Jonathan

JOnathan library scene-Edit.jpg
The worst part of the condition? The end probably. Seeing my sister and my brother and the way it has affected them, but at this point I’m just trying to be positive. That’s all I’ve ever done.

As part of the 'Beauty of Rare' series of images we met Jonathan.  He and both his siblings have been diagnosed with Huntington's disease.  He kindly spoke to us about his condition and the impact it has had on his family.

"I have Huntington’s which is a really complex disease that affects you in different ways. It’s a mental illness that affects your thinking, it affects your movements like Parkinson’s and it’s Alzheimer's.  Three things all in one, so it is a nightmare.

I was diagnosed when I was 26 but to be honest, I’ve always believed that I’ve had it, since I was about 17 or 18.  I inherited it from my father who has died.  My sister has the condition, she’s 28 and my older brother has it too.  He is 36 and lives in a care home, and now I have it too.

When you initially get tested and given the diagnosis it is really hard going.  It is a nightmare.  I just realised that I had to keep my mind occupied and so that is why I started running.  Along with working this has kept my mind busy.  I used to run nearly every day and have completed marathons but because of the way my condition has affected me I have had to give it up.  I have also had to finish work because I fell a few times.  It was really, really hard at first because it meant I had so much time to think, but I have started doing charity work to raise awareness of Huntington's Disease and so that is keeping me busy.

2018_02_07_0976-Edit.jpg

If you start thinking about it, it’ll drive you crazy.  You just have to crack on with your life.

There is no treatment for Huntington's Disease at the moment.  It is really important that as much research as possible is done to find a treatment because it is a terrible disease.  

If I was able to speak directly to the researchers and those funding it I’d say ‘It is the worst illness of all time.  They need to keep on fighting for the people like myself and my family because we’re all fighting for the research ourselves, every day.’
 

 The gene that causes Huntington’s is often called the huntingtin gene. It is attached to a chromosome number 4. It produces an important protein, called huntingtin, which is needed by nerve cells in the brain (neurons) and for the body’s development before birth.  In this image, the huntingtin protein is projected onto Jonathan.  When the huntingtin gene is faulty, the protein it produces repeats certain genetic sequences too many times. This in turn appears to damage neurons in certain areas of the brain - although how and why this happens is not yet fully understood.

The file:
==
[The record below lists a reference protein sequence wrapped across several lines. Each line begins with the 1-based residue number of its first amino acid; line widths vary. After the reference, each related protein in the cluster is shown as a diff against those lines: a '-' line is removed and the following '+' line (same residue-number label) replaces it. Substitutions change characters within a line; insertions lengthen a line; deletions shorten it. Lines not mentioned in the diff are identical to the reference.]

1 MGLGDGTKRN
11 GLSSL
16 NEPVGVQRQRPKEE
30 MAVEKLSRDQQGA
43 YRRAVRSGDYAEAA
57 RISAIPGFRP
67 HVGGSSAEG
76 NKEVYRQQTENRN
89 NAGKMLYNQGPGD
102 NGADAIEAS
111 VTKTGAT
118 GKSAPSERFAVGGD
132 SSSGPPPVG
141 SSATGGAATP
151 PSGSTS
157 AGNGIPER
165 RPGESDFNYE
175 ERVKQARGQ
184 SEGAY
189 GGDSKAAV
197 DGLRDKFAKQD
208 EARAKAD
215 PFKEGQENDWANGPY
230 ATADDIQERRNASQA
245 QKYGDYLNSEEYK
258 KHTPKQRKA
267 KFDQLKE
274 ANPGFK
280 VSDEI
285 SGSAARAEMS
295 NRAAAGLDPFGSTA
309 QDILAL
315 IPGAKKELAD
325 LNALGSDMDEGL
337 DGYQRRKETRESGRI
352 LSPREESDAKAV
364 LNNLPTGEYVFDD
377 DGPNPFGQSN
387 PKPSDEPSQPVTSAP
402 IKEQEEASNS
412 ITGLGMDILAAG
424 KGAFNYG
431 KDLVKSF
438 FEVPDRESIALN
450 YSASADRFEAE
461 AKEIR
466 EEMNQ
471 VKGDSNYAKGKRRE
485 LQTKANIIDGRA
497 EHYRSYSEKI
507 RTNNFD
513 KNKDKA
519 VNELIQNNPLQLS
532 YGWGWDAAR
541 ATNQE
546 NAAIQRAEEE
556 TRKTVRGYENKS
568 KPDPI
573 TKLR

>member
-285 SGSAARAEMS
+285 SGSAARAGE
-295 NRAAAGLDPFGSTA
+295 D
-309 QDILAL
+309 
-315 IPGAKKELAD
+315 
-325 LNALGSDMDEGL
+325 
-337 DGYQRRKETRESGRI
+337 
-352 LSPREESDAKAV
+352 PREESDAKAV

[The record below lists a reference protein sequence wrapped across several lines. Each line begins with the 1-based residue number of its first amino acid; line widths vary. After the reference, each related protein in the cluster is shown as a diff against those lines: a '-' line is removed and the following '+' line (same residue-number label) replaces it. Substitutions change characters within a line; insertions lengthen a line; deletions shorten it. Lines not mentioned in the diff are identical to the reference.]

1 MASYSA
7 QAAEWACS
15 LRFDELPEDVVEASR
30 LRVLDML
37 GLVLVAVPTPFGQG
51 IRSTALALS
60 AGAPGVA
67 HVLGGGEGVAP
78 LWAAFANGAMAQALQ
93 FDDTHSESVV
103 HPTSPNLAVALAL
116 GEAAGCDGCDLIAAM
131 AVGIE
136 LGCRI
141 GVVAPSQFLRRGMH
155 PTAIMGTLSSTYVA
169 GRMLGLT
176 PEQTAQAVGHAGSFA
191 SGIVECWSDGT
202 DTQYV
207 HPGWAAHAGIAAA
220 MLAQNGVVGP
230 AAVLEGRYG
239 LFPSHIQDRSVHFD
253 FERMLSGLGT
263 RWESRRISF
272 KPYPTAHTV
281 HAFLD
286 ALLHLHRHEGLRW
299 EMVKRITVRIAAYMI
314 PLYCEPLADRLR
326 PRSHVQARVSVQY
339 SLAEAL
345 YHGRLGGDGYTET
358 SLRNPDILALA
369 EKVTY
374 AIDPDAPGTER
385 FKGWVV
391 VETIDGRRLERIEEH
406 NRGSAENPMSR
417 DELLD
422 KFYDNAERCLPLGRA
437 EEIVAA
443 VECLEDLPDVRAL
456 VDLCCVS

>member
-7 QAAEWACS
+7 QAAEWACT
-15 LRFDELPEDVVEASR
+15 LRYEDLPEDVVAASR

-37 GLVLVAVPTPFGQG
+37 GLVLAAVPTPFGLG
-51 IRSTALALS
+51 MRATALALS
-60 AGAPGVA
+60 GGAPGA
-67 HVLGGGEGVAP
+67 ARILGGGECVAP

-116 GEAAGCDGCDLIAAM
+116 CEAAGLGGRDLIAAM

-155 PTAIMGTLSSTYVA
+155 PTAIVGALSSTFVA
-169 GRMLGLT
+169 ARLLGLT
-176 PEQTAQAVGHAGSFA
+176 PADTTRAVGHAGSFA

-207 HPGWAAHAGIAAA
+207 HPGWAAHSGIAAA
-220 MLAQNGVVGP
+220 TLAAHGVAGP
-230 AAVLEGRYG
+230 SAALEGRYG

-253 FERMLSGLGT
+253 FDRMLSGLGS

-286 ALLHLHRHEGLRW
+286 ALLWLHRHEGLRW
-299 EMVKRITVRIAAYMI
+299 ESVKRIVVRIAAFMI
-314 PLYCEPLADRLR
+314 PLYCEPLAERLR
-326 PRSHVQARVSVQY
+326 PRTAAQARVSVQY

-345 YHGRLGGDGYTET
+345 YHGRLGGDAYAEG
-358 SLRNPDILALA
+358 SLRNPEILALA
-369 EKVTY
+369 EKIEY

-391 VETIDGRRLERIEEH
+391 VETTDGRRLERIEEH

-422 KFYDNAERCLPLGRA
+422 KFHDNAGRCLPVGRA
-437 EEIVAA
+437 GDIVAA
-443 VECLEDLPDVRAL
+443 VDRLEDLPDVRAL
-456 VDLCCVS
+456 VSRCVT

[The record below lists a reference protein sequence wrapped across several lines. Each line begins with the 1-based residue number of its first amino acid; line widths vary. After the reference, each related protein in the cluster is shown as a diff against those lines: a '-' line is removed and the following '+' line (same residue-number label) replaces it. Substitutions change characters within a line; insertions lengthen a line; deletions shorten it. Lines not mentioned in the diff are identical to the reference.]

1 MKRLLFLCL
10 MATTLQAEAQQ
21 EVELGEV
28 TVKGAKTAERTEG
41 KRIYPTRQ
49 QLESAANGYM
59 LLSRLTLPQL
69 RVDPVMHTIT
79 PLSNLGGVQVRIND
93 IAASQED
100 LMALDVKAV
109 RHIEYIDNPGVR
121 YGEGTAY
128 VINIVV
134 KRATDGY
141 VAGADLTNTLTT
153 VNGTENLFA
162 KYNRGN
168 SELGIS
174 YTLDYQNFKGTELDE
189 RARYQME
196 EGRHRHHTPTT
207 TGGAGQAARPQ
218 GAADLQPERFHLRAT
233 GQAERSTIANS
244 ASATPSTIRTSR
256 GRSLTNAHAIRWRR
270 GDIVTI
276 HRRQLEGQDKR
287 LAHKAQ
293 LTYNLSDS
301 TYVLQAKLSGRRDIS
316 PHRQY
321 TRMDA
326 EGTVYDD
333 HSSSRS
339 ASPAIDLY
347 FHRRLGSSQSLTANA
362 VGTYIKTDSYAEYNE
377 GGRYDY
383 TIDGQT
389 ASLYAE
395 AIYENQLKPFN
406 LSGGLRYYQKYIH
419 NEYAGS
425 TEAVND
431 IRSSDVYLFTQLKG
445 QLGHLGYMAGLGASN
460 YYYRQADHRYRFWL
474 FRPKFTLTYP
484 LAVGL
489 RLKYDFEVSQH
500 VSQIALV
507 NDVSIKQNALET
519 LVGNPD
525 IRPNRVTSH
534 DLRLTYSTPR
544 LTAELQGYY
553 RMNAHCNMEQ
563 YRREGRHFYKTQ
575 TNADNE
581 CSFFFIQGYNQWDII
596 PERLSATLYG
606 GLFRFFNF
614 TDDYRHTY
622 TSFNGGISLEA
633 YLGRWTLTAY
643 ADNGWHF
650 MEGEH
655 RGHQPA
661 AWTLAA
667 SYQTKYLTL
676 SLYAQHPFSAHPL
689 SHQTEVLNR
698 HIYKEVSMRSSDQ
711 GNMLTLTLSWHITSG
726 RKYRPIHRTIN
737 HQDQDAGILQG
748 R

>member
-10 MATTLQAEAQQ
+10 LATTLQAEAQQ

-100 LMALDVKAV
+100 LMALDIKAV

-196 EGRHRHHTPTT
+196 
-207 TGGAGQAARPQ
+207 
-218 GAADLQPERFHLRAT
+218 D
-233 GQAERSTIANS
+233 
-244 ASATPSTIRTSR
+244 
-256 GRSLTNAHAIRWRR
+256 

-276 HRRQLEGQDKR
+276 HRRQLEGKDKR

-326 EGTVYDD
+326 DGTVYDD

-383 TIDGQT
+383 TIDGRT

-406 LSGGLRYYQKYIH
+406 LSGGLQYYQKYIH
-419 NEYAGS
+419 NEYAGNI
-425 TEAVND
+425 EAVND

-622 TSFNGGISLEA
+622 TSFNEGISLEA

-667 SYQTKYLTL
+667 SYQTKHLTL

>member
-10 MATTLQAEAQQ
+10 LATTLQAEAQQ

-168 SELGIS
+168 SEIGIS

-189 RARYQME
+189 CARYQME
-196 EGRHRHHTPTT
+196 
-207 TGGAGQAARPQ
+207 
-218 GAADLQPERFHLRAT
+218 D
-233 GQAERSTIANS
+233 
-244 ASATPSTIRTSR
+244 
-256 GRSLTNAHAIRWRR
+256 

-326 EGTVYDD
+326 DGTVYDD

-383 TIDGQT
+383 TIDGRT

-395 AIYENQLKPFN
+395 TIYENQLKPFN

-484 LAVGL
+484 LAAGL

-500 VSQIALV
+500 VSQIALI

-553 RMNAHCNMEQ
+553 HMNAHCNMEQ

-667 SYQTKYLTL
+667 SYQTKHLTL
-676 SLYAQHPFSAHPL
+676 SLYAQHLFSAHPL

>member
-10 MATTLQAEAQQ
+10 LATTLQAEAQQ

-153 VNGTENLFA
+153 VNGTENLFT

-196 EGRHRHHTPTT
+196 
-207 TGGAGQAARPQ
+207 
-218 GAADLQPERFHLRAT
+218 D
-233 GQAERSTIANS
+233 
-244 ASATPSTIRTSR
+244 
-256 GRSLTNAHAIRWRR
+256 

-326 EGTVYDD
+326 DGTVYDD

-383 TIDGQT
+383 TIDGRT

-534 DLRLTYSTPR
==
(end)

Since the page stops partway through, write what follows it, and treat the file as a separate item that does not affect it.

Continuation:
The gene that causes Huntington’s is often called the huntingtin gene. It is attached to a chromosome number 4. It produces an important protein, called huntingtin, which is needed by nerve cells in the brain (neurons) and for the body’s development before birth.  In this image, the huntingtin protein is projected onto Jonathan.

When the huntingtin gene is faulty, the protein it produces repeats certain genetic sequences too many times. This in turn appears to damage neurons in certain areas of the brain - although how and why this happens is not yet fully understood.

Huntington’s disease is an inherited illness caused by a faulty gene in your DNA (the biological ‘instructions’ you inherit which tell your cells what to do). If you have Huntington’s, it affects your body’s nervous system – the network of nerve tissues in the brain and spinal cord that co-ordinate your body’s activities.  It can cause changes with movement, learning, thinking and emotions. Once symptoms begin, the disease gradually progresses, so living with it means having to adapt to change, taking one day at a time.  

Every child conceived naturally to a parent who carries the Huntington’s gene has a 50% chance of inheriting it. You can live with the faulty gene for years without symptoms, but if you do have it, at some stage you will develop symptoms.  It is impossible to know when these will start.

Huntington’s disease affects both men and women and usually develops between the ages of 30 and 50, but can start at any age. If you develop symptoms before the age of 20, this is known as Juvenile Huntington’s disease.  There is no cure at this time.

If you wish to discuss this project or reproduce any images or story, please contact ceri@samebutdifferentcic.org.uk.  The photographer on this project is Ceridwen Hughes (www.ceridwenhughes.com)